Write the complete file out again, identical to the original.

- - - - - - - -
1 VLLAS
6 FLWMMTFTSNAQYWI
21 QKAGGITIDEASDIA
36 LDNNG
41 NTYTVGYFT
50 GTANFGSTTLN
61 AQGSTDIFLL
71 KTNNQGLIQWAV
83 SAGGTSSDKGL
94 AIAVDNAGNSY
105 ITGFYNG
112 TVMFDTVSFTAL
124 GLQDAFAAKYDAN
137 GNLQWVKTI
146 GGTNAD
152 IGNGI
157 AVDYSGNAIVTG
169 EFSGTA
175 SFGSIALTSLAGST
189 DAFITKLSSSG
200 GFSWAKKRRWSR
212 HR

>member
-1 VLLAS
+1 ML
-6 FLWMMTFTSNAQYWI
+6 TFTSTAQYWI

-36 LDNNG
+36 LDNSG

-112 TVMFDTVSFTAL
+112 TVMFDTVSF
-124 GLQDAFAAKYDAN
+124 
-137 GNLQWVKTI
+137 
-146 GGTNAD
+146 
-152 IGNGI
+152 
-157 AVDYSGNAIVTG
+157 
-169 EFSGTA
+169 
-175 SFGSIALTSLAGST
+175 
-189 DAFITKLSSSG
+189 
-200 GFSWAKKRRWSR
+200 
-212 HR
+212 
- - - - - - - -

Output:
1 VLLAS
6 FLWMMTFTSNAQYWI
21 QKAGGITIDEASDIA
36 LDNNG
41 NTYTVGYFT
50 GTANFGSTTLN
61 AQGSTDIFLL
71 KTNNQGLIQWAV
83 SAGGTSSDKGL
94 AIAVDNAGNSY
105 ITGFYNG
112 TVMFDTVSFTAL
124 GLQDAFAAKYDAN
137 GNLQWVKTI
146 GGTNAD
152 IGNGI
157 AVDYSGNAIVTG
169 EFSGTA
175 SFGSIALTSLAGST
189 DAFITKLSSSG
200 GFSWAKKRRWSR
212 HR

>member
-1 VLLAS
+1 ML
-6 FLWMMTFTSNAQYWI
+6 TFTSTAQYWI

-36 LDNNG
+36 LDNSG

-112 TVMFDTVSFTAL
+112 TVMFDTVSF
-124 GLQDAFAAKYDAN
+124 
-137 GNLQWVKTI
+137 
-146 GGTNAD
+146 
-152 IGNGI
+152 
-157 AVDYSGNAIVTG
+157 
-169 EFSGTA
+169 
-175 SFGSIALTSLAGST
+175 
-189 DAFITKLSSSG
+189 
-200 GFSWAKKRRWSR
+200 
-212 HR
+212 